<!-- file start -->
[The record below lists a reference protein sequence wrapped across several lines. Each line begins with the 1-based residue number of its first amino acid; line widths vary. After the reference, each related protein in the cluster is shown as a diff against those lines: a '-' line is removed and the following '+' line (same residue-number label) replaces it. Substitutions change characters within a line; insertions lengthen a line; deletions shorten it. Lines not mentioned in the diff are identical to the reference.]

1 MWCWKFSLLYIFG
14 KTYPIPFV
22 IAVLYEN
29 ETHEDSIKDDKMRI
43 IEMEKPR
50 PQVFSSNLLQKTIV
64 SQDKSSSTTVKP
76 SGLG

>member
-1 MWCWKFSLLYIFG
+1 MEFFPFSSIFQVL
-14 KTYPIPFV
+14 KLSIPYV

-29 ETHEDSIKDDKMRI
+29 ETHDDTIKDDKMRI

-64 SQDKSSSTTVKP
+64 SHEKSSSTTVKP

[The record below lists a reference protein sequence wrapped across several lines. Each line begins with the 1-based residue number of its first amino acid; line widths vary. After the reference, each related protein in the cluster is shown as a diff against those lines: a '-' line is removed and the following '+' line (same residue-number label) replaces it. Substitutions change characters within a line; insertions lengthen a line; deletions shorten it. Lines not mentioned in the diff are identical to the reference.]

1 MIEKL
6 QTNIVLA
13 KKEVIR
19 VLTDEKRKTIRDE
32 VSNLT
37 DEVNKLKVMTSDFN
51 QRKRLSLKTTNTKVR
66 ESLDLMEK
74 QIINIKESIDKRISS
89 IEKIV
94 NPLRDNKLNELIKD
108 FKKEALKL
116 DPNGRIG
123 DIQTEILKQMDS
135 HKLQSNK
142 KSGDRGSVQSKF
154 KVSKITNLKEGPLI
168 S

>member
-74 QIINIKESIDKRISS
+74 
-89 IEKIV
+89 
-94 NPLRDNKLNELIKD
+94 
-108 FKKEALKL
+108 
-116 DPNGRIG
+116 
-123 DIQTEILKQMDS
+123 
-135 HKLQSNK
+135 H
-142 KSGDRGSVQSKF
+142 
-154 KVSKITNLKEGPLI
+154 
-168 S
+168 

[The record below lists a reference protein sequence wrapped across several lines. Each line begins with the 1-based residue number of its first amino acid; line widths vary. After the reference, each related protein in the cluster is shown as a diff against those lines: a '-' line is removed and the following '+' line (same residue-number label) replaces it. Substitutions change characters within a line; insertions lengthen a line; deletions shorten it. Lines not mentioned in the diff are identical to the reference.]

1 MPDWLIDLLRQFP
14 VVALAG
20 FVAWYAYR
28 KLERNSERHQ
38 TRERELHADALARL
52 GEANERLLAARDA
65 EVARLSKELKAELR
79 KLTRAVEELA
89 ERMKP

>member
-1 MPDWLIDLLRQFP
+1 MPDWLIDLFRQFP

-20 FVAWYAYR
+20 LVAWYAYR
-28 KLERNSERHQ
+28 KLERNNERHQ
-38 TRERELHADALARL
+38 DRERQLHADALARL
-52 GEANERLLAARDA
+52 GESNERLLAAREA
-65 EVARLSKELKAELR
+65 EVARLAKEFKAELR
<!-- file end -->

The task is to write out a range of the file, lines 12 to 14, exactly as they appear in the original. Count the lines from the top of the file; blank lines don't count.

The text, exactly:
+1 MEFFPFSSIFQVL
-14 KTYPIPFV
+14 KLSIPYV